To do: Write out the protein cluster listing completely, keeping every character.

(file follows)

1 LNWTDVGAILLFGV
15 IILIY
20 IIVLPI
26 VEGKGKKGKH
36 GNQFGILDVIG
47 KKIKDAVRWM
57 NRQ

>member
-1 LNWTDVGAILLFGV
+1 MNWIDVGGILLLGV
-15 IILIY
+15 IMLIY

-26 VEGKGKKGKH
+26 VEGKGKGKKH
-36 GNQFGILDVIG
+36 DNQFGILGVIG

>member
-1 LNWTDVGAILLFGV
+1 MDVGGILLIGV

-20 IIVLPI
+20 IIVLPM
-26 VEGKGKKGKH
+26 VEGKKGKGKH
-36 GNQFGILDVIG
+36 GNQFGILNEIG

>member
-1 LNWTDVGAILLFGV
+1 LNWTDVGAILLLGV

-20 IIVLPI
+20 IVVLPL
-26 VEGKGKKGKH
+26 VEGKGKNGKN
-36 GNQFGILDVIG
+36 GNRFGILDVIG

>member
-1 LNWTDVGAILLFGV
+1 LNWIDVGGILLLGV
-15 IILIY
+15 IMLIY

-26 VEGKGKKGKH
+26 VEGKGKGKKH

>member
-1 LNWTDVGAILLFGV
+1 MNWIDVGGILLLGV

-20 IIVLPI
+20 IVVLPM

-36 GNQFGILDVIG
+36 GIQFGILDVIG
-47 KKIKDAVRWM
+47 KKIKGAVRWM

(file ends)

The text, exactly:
1 LNWTDVGAILLFGV
15 IILIY
20 IIVLPI
26 VEGKGKKGKH
36 GNQFGILDVIG
47 KKIKDAVRWM
57 NRQ

>member
-1 LNWTDVGAILLFGV
+1 MNWIDVGGILLLGV
-15 IILIY
+15 IMLIY

-26 VEGKGKKGKH
+26 VEGKGKGKKH
-36 GNQFGILDVIG
+36 DNQFGILGVIG

>member
-1 LNWTDVGAILLFGV
+1 MDVGGILLIGV

-20 IIVLPI
+20 IIVLPM
-26 VEGKGKKGKH
+26 VEGKKGKGKH
-36 GNQFGILDVIG
+36 GNQFGILNEIG

>member
-1 LNWTDVGAILLFGV
+1 LNWTDVGAILLLGV

-20 IIVLPI
+20 IVVLPL
-26 VEGKGKKGKH
+26 VEGKGKNGKN
-36 GNQFGILDVIG
+36 GNRFGILDVIG

>member
-1 LNWTDVGAILLFGV
+1 LNWIDVGGILLLGV
-15 IILIY
+15 IMLIY

-26 VEGKGKKGKH
+26 VEGKGKGKKH

>member
-1 LNWTDVGAILLFGV
+1 MNWIDVGGILLLGV

-20 IIVLPI
+20 IVVLPM

-36 GNQFGILDVIG
+36 GIQFGILDVIG
-47 KKIKDAVRWM
+47 KKIKGAVRWM